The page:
Volcano and Earthquake Hazards in the Crater Lake Region, Oregon
Slip Rate and Recurrence Interval of the WKLFZ
An estimate of the long-term slip rate on the WKLFZ near Crater Lake can be obtained from geologic mapping of offset lava flows that have been dated by the K–Ar method. For example, a dacite flow dated at 50±6 ka appears to be offset ~15 m vertically, down to the east, along the Annie Spring fault ~750 m west of Rim Village. This result implies an average rate of vertical displacement of 0.3 mm/yr. This rate is corroborated by vertical offsets of older lava flows along the same fault up to 10 km south of The Watchman (table 4). In addition, a minimum displacement on the related Red Cone Spring fault northwest of the caldera (fig. 1 and plate 1) suggests a similar rate (“A” in table 4). Should the fault dip 60° and have a purely normal sense of motion, the east–west tectonic extension rate would be 0.17 mm/yr and the slip rate in the plane of the fault would be 0.35 mm/yr. This result is similar to long-term average slip rates of 0.1–0.6 mm/yr determined by Pezzopane and Weldon (1993) for faults at the west edge of their Central Oregon fault zone ~100 km east of Crater Lake.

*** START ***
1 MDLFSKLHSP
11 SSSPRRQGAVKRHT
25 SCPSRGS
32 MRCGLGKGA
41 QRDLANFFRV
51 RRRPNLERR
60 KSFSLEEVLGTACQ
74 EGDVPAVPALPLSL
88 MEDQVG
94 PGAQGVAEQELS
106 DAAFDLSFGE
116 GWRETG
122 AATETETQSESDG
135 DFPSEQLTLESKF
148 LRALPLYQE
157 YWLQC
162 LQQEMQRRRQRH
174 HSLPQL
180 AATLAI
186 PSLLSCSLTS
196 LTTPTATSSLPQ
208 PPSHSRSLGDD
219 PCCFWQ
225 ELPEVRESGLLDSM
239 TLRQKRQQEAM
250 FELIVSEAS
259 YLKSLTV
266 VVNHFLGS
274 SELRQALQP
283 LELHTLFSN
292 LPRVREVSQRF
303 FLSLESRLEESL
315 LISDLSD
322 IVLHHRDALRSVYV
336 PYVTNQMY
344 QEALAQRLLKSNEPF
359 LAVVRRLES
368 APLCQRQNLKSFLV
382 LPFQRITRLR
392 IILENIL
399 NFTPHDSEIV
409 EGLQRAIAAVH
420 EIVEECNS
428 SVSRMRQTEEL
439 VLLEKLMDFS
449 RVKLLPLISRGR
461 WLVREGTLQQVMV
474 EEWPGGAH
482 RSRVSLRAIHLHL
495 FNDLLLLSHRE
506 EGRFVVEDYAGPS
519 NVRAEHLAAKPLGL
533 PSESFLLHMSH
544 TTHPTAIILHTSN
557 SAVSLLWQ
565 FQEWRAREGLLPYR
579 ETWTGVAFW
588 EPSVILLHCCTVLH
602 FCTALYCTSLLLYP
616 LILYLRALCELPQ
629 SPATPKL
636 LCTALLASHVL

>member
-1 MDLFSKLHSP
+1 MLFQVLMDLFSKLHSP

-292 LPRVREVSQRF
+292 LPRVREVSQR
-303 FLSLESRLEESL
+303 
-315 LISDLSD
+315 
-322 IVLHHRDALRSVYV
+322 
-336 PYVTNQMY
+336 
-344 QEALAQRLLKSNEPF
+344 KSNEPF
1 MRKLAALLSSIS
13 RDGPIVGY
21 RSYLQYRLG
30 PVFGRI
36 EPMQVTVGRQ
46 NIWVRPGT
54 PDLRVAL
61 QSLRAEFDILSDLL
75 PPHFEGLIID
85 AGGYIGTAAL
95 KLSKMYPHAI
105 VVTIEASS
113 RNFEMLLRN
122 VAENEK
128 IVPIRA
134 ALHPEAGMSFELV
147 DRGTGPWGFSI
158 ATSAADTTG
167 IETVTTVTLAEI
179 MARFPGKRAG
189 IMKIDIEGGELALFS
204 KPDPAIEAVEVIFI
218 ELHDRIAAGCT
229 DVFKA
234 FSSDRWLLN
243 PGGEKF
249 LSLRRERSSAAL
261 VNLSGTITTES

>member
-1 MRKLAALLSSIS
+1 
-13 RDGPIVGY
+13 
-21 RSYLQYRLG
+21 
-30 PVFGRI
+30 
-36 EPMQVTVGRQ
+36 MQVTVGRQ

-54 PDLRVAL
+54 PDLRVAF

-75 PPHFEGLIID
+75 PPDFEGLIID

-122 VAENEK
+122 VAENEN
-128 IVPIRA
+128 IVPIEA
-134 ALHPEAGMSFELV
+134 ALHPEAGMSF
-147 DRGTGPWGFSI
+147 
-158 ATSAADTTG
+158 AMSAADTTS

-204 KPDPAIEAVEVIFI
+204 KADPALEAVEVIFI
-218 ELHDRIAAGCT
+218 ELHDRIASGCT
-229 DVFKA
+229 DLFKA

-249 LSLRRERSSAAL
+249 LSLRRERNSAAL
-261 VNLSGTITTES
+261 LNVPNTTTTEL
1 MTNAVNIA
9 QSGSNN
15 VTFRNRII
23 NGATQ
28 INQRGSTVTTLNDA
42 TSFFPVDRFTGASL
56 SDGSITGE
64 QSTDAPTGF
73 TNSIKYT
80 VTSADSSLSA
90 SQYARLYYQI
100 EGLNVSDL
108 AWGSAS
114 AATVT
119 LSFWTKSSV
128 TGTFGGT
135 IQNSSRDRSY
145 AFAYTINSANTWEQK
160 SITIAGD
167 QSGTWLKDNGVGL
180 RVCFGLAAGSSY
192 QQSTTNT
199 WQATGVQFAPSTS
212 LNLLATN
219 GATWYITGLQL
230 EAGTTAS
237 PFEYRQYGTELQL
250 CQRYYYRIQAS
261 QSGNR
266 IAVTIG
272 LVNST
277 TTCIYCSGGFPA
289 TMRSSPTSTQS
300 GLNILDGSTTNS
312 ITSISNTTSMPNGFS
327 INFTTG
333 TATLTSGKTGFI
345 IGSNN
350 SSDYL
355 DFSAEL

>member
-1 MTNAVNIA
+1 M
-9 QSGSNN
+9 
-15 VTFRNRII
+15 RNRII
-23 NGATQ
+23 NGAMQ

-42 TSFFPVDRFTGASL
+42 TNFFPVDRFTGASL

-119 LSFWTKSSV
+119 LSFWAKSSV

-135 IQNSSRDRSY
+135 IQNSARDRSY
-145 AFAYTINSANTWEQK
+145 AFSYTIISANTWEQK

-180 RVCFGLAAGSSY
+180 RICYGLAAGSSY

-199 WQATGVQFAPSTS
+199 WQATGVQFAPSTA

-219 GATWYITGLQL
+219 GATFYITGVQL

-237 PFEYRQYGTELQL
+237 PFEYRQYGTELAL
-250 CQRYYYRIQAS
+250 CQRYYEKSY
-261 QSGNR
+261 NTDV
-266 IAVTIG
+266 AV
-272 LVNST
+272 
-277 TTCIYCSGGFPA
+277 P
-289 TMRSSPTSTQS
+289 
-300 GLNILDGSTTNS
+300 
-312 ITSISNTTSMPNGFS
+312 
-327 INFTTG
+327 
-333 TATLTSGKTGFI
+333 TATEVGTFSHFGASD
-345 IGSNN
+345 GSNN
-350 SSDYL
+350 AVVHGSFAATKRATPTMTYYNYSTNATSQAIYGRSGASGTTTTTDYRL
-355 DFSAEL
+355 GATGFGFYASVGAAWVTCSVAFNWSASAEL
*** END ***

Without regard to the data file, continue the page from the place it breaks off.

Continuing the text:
Estimates of slip rates on faults of the WKLFZ south of Crater Lake are consistent with our data for the Annie Spring and Red Cone Spring faults. Hawkins and others (1989, table 3) measured offsets in ~130–150 ka and ~10-30 ka glacial moraines and in early Holocene deposits at the mouths of the canyons of Dry, Sevenmile, Threemile, and Cherry Creeks where they enter the Klamath graben and reported an average slip rate of 0.17 mm/yr for the last ~130,000 years. They noted that at least one 1–2 m surface displacement event has occurred in the last 10,000 years.
Recurrence intervals are unknown for earthquakes that cause surface displacement on the WKLFZ. If all of the displacement on these faults occurred in events with, say, 1–3 m of vertical offset, significant earthquakes would be expected to recur at an average rate of one event in ~3,300–10,000 years. This inference is consistent with paleoseismic data for the Ana River fault ~100 km east-southeast of Crater Lake (Pezzopane and others, 1996). We cannot give a more rigorous estimate of the probability of a large earthquake on the WKLFZ without knowledge of the time and amount of co-seismic displacement of the last event (Working Group on California Earthquake Probabilities, 1990), such as might be obtained by trenching across the fault trace.